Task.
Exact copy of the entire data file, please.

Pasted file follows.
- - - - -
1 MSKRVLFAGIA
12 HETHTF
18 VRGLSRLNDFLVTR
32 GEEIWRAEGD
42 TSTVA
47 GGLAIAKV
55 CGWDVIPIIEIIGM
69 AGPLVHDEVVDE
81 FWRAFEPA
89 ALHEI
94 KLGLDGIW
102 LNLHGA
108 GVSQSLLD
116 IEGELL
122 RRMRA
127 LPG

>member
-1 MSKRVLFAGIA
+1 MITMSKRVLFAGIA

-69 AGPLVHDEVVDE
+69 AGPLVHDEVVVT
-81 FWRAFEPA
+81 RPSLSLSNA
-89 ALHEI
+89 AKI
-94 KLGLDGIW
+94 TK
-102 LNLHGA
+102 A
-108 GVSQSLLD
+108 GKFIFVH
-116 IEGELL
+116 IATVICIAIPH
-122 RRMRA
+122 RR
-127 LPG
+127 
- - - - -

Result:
1 MSKRVLFAGIA
12 HETHTF
18 VRGLSRLNDFLVTR
32 GEEIWRAEGD
42 TSTVA
47 GGLAIAKV
55 CGWDVIPIIEIIGM
69 AGPLVHDEVVDE
81 FWRAFEPA
89 ALHEI
94 KLGLDGIW
102 LNLHGA
108 GVSQSLLD
116 IEGELL
122 RRMRA
127 LPG

>member
-1 MSKRVLFAGIA
+1 MITMSKRVLFAGIA

-69 AGPLVHDEVVDE
+69 AGPLVHDEVVVT
-81 FWRAFEPA
+81 RPSLSLSNA
-89 ALHEI
+89 AKI
-94 KLGLDGIW
+94 TK
-102 LNLHGA
+102 A
-108 GVSQSLLD
+108 GKFIFVH
-116 IEGELL
+116 IATVICIAIPH
-122 RRMRA
+122 RR
-127 LPG
+127 